But now things are starting to settle again, I’ve found myself curiously resistant to putting my butt on the chair in front of my desk where my pen and paper are waiting for me (laying out the tools on my desk the night before has been really useful for making me write in the morning). I’ve been finding ‘more important things to do’, like, empty the dishwasher, stay in bed for half an hour longer, faff around choosing what to wear (which is ridiculous when you realise my wardrobe is entirely one colour – another tip from other writers – limit life’s less important decisions). Given that I only have a small portion of the day I can dedicate to writing, I am appalled at myself even as I’m doing these ‘more important things’ for giving up my precious sliver of creative space so readily.

What’s keeping me from settling down and entering the frame of mind that I fantasise about the rest of the day?

Guilt.

I feel guilty that life took me away from my writing for a few days, and so now writing has morphed into something I ‘should’ be doing, rather than something I want to do, am compelled to do, am hungry to do.

The moment ‘should’ comes into the equation, I can hear doors slamming and horizons narrowing. And my writing creaks along under the weight of the burdens that have been placed upon it.

‘Should’ was the reason I walked away from the way I was working before.

Guilt about writing – or any creative enterprise – is not a useful emotion.

That’s not to say guilt isn’t useful for creativity. Those things that gnaw at the edges of your being, fraying your present with your past. That flood of adrenaline and elation and pain that rises when you’re in the wrong and aren’t going to do anything about it. The battles we have with ourselves as part of us tries to put down a weight that another part insists we continue to carry as penance. There’s sparks of potential in this kind of suffering. But this guilt, not guilt about creativity.

Anxiety is an interesting contrast to guilt in terms of its usefulness. I used to think anxiety was the most unpleasant, least productive state of being possible, but it’s come to my attention recently that I might not have understood the nature of the beast. Lauren Berlant’s Cruel Optimism is particularly illuminating in opening up the nuances and possibilities buried in the twitchy, breathless, fluttery states I get in. She points out, for instance, that anxiety can be seen as a form of excitement, anticipation that isn’t necessarily unpleasant.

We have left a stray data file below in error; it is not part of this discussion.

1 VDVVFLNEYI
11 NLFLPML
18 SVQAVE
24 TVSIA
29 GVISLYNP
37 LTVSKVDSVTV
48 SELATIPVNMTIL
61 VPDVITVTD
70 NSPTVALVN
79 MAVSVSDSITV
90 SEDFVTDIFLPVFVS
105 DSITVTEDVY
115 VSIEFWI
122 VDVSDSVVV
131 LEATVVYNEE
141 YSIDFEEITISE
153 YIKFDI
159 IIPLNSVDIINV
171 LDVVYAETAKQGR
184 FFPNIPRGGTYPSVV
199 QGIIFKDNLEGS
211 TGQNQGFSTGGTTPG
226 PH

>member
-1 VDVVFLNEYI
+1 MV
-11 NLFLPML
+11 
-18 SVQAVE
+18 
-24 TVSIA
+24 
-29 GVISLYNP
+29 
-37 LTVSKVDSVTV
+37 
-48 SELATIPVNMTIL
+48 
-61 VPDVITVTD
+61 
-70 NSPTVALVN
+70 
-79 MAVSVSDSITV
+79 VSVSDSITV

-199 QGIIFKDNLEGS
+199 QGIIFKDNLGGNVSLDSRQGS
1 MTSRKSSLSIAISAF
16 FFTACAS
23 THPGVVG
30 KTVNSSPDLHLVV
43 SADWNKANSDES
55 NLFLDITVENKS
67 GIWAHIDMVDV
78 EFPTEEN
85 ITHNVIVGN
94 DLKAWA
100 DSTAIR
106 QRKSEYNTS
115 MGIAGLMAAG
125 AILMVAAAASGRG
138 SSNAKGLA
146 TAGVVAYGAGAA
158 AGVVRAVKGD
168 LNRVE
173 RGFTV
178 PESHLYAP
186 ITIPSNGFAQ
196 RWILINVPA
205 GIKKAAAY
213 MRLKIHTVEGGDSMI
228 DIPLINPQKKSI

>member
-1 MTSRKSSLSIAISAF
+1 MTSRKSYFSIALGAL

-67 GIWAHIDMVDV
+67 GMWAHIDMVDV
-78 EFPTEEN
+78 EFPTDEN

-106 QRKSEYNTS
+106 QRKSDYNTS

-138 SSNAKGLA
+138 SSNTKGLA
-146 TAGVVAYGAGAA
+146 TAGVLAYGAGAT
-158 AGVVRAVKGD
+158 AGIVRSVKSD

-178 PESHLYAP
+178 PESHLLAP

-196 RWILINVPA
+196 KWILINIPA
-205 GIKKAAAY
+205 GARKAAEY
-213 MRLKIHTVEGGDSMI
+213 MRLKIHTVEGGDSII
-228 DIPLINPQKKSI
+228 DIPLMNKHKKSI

Reading that opened up the whole experience of anxiety for me, made me recognise that sometimes I’m confusing fearful anxiety with the moments when I’m exhilarated by the challenge I’m about to face. That’s been really useful for recognising when I’m ready to write – getting anxious about writing isn’t a sign that I don’t know what I’m doing, but rather that I’m feeling ready to take on something big, take on the challenge. And once I’ve got my arse in the chair and my pen in my hand, the anxiety very quickly transforms into a focused concentration. For me now, getting the jitters is a useful sign, a sign that I’m ready to get writing.

Envy, too, used to be a real destructive and paralysing experience for me, in writing as well as in life in general. Reading work that left me wishing that I’d written it would make me stop reading and stop writing. I’d hate the author, resent the work and be overwhelmed by the utter futility of putting even one word onto the page – all of which only served to deprive my world of colour and pleasure and inspiration. And god forbid it was a friend who’d dared to write something I admired. Then, I’d could barely look at them, let alone recognise their success.

Susan Cain’s Quiet opened my eyes to the possibilities contained within envy. It’s a moment where two parts of yourself collide with one another, where your workaday self gets a smack round the face from your largely mute and submerged fantasy self. Envy tells you where your day-to-day existence isn’t delivering, what you aren’t doing for yourself in your life. This is incredibly useful when it comes to creativity – envy gives you signposts for where it is you want to be heading. Which now means, perversely, I quite enjoy getting envious now – it’s when I start taking note.

But guilt, I can’t see the purpose of it. I’ve got to come to the page with a willing abandon – be it joyful or reckless or mad or angry – and feeling guilty before you begin is just too civilising.